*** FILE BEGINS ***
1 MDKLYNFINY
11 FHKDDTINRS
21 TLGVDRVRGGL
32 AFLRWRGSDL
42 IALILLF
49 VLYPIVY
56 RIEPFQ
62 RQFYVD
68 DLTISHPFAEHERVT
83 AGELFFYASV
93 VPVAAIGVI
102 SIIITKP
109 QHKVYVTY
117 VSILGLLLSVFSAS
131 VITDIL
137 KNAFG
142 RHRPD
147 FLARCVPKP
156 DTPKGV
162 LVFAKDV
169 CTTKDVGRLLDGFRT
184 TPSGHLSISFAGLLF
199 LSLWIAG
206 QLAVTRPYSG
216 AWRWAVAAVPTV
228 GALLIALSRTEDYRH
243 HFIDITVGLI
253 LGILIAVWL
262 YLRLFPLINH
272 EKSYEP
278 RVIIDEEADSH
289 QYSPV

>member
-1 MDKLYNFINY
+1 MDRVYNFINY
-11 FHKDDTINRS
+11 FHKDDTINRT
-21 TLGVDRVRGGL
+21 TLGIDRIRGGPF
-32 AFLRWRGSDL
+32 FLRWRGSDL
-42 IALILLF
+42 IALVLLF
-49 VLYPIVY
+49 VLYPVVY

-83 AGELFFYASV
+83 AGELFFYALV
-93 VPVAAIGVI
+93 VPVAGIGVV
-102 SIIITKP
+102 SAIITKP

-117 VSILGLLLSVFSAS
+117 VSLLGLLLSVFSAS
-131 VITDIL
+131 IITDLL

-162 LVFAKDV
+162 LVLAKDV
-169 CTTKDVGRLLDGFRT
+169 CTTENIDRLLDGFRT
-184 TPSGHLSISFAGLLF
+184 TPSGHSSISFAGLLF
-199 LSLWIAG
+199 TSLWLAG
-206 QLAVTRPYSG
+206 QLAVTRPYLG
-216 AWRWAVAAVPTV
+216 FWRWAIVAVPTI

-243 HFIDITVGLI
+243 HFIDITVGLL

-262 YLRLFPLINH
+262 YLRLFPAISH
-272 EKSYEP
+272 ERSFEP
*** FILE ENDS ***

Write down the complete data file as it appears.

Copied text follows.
1 MDKLYNFINY
11 FHKDDTINRS
21 TLGVDRVRGGL
32 AFLRWRGSDL
42 IALILLF
49 VLYPIVY
56 RIEPFQ
62 RQFYVD
68 DLTISHPFAEHERVT
83 AGELFFYASV
93 VPVAAIGVI
102 SIIITKP
109 QHKVYVTY
117 VSILGLLLSVFSAS
131 VITDIL
137 KNAFG
142 RHRPD
147 FLARCVPKP
156 DTPKGV
162 LVFAKDV
169 CTTKDVGRLLDGFRT
184 TPSGHLSISFAGLLF
199 LSLWIAG
206 QLAVTRPYSG
216 AWRWAVAAVPTV
228 GALLIALSRTEDYRH
243 HFIDITVGLI
253 LGILIAVWL
262 YLRLFPLINH
272 EKSYEP
278 RVIIDEEADSH
289 QYSPV

>member
-1 MDKLYNFINY
+1 MDRVYNFINY
-11 FHKDDTINRS
+11 FHKDDTINRT
-21 TLGVDRVRGGL
+21 TLGIDRIRGGPF
-32 AFLRWRGSDL
+32 FLRWRGSDL
-42 IALILLF
+42 IALVLLF
-49 VLYPIVY
+49 VLYPVVY

-83 AGELFFYASV
+83 AGELFFYALV
-93 VPVAAIGVI
+93 VPVAGIGVV
-102 SIIITKP
+102 SAIITKP

-117 VSILGLLLSVFSAS
+117 VSLLGLLLSVFSAS
-131 VITDIL
+131 IITDLL

-162 LVFAKDV
+162 LVLAKDV
-169 CTTKDVGRLLDGFRT
+169 CTTENIDRLLDGFRT
-184 TPSGHLSISFAGLLF
+184 TPSGHSSISFAGLLF
-199 LSLWIAG
+199 TSLWLAG
-206 QLAVTRPYSG
+206 QLAVTRPYLG
-216 AWRWAVAAVPTV
+216 FWRWAIVAVPTI

-243 HFIDITVGLI
+243 HFIDITVGLL

-262 YLRLFPLINH
+262 YLRLFPAISH
-272 EKSYEP
+272 ERSFEP